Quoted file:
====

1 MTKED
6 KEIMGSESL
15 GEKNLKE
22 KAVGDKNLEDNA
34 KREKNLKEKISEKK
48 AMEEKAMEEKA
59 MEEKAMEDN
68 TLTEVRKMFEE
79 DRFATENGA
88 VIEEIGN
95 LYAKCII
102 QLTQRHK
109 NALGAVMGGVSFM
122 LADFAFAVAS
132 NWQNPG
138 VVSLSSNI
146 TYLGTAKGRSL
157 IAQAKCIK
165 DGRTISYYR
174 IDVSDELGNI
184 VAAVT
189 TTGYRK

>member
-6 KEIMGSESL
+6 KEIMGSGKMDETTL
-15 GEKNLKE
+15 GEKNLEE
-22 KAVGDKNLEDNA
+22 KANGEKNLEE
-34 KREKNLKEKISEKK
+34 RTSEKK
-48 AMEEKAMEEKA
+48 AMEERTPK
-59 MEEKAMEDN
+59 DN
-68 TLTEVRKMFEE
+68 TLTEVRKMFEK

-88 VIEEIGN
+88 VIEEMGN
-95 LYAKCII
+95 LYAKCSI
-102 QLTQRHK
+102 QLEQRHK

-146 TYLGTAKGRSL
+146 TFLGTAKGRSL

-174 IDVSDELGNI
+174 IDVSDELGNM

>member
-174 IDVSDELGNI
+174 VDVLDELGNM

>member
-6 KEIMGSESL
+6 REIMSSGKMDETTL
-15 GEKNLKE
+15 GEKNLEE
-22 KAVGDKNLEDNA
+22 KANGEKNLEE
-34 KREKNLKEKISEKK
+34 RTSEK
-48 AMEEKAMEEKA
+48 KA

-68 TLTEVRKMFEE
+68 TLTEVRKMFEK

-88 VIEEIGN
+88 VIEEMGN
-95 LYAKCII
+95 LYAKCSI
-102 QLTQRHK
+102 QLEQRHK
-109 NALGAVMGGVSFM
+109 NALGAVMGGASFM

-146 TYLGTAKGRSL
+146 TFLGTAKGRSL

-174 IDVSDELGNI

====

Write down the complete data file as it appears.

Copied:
1 MTKED
6 KEIMGSESL
15 GEKNLKE
22 KAVGDKNLEDNA
34 KREKNLKEKISEKK
48 AMEEKAMEEKA
59 MEEKAMEDN
68 TLTEVRKMFEE
79 DRFATENGA
88 VIEEIGN
95 LYAKCII
102 QLTQRHK
109 NALGAVMGGVSFM
122 LADFAFAVAS
132 NWQNPG
138 VVSLSSNI
146 TYLGTAKGRSL
157 IAQAKCIK
165 DGRTISYYR
174 IDVSDELGNI
184 VAAVT
189 TTGYRK

>member
-6 KEIMGSESL
+6 KEIMGSGKMDETTL
-15 GEKNLKE
+15 GEKNLEE
-22 KAVGDKNLEDNA
+22 KANGEKNLEE
-34 KREKNLKEKISEKK
+34 RTSEKK
-48 AMEEKAMEEKA
+48 AMEERTPK
-59 MEEKAMEDN
+59 DN
-68 TLTEVRKMFEE
+68 TLTEVRKMFEK

-88 VIEEIGN
+88 VIEEMGN
-95 LYAKCII
+95 LYAKCSI
-102 QLTQRHK
+102 QLEQRHK

-146 TYLGTAKGRSL
+146 TFLGTAKGRSL

-174 IDVSDELGNI
+174 IDVSDELGNM

>member
-174 IDVSDELGNI
+174 VDVLDELGNM

>member
-6 KEIMGSESL
+6 REIMSSGKMDETTL
-15 GEKNLKE
+15 GEKNLEE
-22 KAVGDKNLEDNA
+22 KANGEKNLEE
-34 KREKNLKEKISEKK
+34 RTSEK
-48 AMEEKAMEEKA
+48 KA

-68 TLTEVRKMFEE
+68 TLTEVRKMFEK

-88 VIEEIGN
+88 VIEEMGN
-95 LYAKCII
+95 LYAKCSI
-102 QLTQRHK
+102 QLEQRHK
-109 NALGAVMGGVSFM
+109 NALGAVMGGASFM

-146 TYLGTAKGRSL
+146 TFLGTAKGRSL

-174 IDVSDELGNI